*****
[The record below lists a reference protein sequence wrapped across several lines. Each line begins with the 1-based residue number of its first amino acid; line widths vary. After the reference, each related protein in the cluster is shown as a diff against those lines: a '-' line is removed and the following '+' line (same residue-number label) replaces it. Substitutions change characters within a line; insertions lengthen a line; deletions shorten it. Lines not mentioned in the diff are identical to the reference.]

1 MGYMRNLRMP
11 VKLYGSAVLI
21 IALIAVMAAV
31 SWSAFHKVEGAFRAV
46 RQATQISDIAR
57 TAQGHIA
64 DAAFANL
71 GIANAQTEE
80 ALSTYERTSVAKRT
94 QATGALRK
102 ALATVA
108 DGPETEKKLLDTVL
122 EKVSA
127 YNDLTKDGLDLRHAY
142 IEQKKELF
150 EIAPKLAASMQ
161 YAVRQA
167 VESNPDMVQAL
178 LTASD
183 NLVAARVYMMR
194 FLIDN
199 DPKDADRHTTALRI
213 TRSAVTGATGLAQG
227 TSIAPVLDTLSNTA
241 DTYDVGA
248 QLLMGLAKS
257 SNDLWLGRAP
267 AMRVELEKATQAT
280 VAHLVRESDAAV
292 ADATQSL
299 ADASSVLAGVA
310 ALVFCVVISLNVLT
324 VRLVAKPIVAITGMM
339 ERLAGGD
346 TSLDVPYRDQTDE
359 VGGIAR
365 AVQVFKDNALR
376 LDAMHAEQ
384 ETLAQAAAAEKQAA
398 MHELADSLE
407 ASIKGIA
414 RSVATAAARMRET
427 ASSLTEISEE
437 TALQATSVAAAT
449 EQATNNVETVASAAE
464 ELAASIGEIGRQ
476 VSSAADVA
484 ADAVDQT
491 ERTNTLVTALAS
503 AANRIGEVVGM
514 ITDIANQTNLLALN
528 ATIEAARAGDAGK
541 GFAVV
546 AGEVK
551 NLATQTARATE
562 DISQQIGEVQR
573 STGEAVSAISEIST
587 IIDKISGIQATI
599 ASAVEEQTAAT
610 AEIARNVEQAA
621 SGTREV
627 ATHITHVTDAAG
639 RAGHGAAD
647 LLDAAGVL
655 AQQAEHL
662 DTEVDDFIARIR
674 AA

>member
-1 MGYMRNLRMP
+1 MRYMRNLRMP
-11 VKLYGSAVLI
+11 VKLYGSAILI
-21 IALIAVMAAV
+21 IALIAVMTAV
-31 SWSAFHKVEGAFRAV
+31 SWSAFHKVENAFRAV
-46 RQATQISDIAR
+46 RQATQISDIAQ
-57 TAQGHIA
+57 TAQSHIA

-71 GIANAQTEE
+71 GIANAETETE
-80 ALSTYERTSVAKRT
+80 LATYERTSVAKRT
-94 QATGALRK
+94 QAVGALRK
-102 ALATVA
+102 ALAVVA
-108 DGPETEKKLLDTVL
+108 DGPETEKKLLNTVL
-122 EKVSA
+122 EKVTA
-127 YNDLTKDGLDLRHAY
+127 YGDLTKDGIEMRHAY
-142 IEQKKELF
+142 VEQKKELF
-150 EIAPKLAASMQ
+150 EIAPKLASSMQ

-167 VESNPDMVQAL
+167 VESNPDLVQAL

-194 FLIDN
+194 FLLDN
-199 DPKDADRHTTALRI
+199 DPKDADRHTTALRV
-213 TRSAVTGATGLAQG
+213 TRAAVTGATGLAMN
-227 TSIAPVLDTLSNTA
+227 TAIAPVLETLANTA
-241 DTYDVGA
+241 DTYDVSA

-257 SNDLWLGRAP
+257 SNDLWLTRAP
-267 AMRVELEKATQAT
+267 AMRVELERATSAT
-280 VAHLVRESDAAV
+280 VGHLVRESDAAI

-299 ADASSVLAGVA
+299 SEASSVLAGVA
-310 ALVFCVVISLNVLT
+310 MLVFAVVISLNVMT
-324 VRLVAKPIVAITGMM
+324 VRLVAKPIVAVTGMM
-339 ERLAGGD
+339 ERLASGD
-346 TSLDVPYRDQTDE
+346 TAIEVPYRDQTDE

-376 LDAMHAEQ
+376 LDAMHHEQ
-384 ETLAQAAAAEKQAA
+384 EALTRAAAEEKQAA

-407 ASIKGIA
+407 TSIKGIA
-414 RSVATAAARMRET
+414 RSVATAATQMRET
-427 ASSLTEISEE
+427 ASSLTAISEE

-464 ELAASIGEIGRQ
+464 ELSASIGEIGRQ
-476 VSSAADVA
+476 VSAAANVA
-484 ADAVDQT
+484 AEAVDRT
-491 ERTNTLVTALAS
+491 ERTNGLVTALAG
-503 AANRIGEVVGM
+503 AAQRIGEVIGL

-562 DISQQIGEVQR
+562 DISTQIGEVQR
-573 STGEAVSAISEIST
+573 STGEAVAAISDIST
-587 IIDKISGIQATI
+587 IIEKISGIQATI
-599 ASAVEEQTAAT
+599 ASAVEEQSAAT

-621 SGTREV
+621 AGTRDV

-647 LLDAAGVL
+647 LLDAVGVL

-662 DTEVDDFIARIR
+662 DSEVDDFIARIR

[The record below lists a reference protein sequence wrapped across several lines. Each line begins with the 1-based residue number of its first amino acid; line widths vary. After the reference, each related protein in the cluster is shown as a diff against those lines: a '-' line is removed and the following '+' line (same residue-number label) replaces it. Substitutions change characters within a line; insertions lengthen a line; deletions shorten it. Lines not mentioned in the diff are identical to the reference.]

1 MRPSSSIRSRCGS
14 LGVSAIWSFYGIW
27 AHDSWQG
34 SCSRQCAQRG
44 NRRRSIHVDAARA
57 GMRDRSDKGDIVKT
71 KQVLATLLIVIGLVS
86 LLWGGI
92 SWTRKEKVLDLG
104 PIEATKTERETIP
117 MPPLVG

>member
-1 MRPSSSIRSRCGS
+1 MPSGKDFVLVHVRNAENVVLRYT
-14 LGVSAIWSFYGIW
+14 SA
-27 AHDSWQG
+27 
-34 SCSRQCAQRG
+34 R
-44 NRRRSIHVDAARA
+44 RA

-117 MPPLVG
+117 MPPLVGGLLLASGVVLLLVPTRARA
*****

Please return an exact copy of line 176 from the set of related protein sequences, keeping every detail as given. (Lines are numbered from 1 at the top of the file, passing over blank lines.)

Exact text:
+1 MPSGKDFVLVHVRNAENVVLRYT